Assess Your Financial Spending and Savings Decisions to Meet Goals
The Financial Assessment Calculator links your client’s trigger questions about life events, financial events, and economic events with changes needed to get the financial results needed now and in the future. See it in action with the following what-if-scenario and then try it for yourself, risk-free!
Most important, this calculator allows for analysis of the use of money in two stages:
· non-discretionary spending
· discretionary spending
The calculator then moves clients from thinking in the present to a future orientation: how to use their “redundant income” as a tool to build income-producing capital (affectionately called “don’t see it, don’t need it” money).
Now you and your clients are ready to make decisions about making changes to spend and save to meet goals.
Kevin lives in Saskatchewan. His 2011 income is $100,000. His current assets and liabilities are:
· RRSP: $125,000
· Mutual Funds: $100,000
· TFSA: $15,000
· Other deposits: $5,000
· Principal residence: $450,000
· Vehicle: $10,000
· Credit Cards: $10,000
· Line of Credit: $12,000
· Investment Loan: $50,000
· Home mortgage: $300,000
Using the Calculator
Step 1: What’s on your mind?
In your interview with Kevin, you determine what Kevin is thinking about and his immediate an long-term concerns. In the first section of the calculator you record that he is concerned about saving for his son’s college (his son is just graduating from elementary school), saving for his own retirement, and also recovering from losses in the market.
Step 2: What do you want to accomplish?
The next section of the calculator explores where Kevin would like to be in the future, but this is really a summary of the details of the next three steps so we’ll get back to this section after completing those steps.
Step 3: Where do you stand?
The next section of the calculator allows you to determine Kevin’s current net worth and key data regarding his financial health. Entering Kevin’s assets and liabilities in the next section gives the following:
Kevin’s current ratio is 1.89. His assets exceed his liabilities which is a healthy situation.
Kevin’s debt to income can’t be determined until we enter his income.
Kevin’s Debt to Equity is 1.11 indicating he owes more than his net worth – this number should be reduced.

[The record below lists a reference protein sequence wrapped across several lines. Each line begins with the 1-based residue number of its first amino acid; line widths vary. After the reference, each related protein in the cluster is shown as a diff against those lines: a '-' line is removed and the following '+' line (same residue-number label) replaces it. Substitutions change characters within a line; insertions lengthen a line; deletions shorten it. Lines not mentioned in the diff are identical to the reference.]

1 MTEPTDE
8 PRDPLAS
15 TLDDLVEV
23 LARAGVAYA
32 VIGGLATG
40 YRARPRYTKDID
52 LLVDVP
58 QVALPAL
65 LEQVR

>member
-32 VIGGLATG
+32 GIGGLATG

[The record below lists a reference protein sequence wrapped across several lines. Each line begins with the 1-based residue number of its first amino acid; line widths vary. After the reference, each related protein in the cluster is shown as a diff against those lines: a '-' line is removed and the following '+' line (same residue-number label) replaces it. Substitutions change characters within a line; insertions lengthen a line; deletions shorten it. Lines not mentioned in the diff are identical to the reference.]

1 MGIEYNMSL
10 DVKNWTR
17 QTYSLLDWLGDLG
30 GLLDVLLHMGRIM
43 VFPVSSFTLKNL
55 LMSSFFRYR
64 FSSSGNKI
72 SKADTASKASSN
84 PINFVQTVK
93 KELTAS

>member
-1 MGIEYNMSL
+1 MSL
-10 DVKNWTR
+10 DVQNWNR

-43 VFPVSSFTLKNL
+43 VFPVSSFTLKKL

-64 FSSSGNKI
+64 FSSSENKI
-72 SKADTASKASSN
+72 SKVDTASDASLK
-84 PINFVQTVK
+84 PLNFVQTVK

Step 4: Where would you like to be?
The next step is to look at where Kevin would like to be in the future. For now, we’ll look at a goal for five years from now when Kevin’s son enters college. Kevin would like to grow his RRSP, mutual funds and TFSA deposits; he’d like to establish an RESP for his son; and he’d like to pay off his consumer debt and reduce his investment loan and mortgage. His target Net Worth statement shows:
This target improves his current ratio and move is debt to equity ratio within the target range of less than 0.50. Further analysis requires income and spending data – Step 5.
Step 5: How are you using your cash?
Entering, Kevin’s current income and spending as well as target figures gives the following:
As we can see, Kevin is currently spending almost all of his income (only $277 remaining per month). By projecting a modest increase in income, reduction in lifestyle purchases as well as in increase in RRSP contributions, RESP contributions and a reduction in debt service, Kevin’s remaining income increases to over $2,000 per month.
Now that we have income, we can look back at Kevin’s debt to income ratios. Currently it’s 7.04 but is reduced to 5.2 after changes to income, spending, assets and liabilities are taken into account.
Back on the first tab, “What would you like to accomplish” shows:
This section summarizes the plan to decrease discretionary spending, and increase capital.
On the Net Worth tab, the middle section shows:
Part A gives details of the savings required to maintain the current or retirement income if current income sources did not exists.
Part B summarizes the plan to build capital and reduce debt.